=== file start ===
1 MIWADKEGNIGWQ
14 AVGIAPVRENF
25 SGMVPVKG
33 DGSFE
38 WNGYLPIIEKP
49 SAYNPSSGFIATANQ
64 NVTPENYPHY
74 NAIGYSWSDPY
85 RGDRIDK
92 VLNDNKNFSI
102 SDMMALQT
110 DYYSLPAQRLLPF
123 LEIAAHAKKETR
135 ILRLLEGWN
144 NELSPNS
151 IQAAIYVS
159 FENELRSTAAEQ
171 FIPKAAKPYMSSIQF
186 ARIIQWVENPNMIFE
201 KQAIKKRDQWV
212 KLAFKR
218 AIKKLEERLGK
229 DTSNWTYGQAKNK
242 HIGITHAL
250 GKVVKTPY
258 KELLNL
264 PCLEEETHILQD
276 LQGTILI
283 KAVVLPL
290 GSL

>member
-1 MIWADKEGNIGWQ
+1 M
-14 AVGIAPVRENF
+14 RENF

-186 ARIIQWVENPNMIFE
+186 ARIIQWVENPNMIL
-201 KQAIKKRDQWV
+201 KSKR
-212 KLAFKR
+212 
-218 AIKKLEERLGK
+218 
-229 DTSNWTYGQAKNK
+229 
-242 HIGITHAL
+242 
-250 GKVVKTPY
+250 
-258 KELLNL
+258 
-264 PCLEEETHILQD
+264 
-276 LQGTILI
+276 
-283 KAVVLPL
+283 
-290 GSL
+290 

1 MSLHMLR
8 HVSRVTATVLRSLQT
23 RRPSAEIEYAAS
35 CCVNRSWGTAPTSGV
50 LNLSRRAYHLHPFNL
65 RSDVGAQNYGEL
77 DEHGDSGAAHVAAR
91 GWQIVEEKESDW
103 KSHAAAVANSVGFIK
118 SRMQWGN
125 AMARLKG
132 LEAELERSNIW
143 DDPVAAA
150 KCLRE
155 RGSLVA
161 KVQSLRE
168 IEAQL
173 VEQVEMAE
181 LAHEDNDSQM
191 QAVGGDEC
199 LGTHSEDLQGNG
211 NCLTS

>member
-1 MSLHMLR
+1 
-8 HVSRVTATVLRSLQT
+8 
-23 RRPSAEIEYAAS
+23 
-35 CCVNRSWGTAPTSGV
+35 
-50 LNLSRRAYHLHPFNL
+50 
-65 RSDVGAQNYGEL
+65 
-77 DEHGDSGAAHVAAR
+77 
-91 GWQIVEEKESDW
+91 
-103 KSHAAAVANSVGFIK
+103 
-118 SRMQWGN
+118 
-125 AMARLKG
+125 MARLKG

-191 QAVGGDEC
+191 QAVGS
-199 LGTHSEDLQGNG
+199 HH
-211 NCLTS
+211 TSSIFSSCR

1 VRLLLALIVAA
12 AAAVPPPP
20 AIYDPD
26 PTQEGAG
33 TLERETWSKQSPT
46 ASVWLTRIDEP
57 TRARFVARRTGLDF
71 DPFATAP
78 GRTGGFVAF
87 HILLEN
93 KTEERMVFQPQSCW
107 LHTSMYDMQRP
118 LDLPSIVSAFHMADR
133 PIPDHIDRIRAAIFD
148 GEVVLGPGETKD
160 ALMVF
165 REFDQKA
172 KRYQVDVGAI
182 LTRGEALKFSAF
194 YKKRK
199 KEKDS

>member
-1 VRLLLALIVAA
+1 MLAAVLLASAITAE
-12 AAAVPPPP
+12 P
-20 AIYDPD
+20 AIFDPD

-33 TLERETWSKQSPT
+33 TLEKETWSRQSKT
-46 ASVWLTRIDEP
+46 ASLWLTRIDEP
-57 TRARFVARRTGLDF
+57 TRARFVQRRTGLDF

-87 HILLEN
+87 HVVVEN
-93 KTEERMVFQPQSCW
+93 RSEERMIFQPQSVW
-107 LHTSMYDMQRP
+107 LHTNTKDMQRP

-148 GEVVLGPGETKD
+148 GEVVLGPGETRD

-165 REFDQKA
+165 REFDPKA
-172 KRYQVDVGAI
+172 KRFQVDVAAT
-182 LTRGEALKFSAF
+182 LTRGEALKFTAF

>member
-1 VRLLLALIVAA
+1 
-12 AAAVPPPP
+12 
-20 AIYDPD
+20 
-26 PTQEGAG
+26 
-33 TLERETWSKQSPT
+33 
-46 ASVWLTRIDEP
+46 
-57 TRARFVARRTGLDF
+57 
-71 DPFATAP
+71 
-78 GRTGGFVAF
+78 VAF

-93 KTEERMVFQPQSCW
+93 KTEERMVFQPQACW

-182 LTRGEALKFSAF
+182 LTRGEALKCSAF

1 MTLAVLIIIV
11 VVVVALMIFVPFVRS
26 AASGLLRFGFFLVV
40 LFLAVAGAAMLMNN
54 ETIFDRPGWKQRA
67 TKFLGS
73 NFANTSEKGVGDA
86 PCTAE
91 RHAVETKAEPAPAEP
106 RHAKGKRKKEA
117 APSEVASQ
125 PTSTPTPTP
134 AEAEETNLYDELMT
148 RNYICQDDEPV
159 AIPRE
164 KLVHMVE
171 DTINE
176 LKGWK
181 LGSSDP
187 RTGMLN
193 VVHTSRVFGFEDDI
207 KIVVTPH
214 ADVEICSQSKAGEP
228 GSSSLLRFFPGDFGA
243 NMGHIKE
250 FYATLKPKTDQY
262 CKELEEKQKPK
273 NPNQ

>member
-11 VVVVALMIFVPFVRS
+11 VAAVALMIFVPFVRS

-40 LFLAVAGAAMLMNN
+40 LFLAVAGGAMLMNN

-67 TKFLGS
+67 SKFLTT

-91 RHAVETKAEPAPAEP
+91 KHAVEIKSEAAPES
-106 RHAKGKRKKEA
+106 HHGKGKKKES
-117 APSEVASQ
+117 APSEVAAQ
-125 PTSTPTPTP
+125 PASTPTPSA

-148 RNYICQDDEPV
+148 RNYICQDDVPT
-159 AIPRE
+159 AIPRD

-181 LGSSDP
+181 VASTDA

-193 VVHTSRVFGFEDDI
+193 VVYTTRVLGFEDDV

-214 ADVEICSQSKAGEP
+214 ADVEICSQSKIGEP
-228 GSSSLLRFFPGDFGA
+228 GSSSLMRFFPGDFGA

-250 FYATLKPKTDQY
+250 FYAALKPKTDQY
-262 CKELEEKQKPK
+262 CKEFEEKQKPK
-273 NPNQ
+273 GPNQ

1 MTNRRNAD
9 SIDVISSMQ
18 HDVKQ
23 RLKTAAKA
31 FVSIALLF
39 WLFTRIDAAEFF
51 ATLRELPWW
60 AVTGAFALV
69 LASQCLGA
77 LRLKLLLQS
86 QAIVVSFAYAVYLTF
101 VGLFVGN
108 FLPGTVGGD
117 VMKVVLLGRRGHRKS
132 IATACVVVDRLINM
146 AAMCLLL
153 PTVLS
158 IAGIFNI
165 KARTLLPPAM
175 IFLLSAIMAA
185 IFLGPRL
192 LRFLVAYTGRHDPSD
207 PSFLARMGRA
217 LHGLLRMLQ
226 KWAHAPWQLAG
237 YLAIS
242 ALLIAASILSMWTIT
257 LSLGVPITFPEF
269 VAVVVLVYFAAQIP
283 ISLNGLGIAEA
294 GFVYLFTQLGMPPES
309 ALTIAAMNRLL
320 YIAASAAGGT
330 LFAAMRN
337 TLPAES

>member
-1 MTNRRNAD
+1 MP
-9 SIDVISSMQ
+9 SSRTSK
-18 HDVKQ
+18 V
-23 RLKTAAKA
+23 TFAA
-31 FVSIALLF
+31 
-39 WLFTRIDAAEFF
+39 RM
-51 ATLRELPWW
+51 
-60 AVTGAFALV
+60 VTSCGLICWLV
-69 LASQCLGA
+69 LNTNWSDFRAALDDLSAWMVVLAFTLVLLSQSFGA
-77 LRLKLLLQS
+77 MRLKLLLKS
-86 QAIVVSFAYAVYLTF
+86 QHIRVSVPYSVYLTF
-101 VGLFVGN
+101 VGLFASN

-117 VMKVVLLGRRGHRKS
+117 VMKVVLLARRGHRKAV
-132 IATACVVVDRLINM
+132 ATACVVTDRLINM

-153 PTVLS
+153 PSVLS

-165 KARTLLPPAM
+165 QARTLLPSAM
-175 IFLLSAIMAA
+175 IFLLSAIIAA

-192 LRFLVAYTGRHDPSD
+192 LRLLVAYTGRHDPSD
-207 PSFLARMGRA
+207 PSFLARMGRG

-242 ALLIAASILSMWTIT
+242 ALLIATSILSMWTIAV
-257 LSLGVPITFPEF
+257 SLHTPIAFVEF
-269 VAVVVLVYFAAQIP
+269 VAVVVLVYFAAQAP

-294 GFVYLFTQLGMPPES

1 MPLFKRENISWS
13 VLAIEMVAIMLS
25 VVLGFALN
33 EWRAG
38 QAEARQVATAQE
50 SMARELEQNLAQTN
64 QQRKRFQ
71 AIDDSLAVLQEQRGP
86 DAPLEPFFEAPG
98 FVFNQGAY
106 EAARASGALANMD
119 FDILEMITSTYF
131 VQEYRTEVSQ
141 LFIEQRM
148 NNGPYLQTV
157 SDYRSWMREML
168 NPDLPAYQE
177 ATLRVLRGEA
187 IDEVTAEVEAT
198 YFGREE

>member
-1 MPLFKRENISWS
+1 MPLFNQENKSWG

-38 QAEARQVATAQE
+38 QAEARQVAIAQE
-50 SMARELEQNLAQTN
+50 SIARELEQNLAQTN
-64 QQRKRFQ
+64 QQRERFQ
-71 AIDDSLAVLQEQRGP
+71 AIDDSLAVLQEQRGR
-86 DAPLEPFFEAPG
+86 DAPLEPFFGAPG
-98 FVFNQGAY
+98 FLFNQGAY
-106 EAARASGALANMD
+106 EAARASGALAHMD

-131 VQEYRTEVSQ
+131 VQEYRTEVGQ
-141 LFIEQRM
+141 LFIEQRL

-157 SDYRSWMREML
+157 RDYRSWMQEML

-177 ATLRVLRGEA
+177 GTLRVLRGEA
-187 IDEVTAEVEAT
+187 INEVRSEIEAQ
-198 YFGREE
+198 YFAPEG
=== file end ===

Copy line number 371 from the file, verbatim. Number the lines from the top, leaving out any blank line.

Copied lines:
-198 YFGREE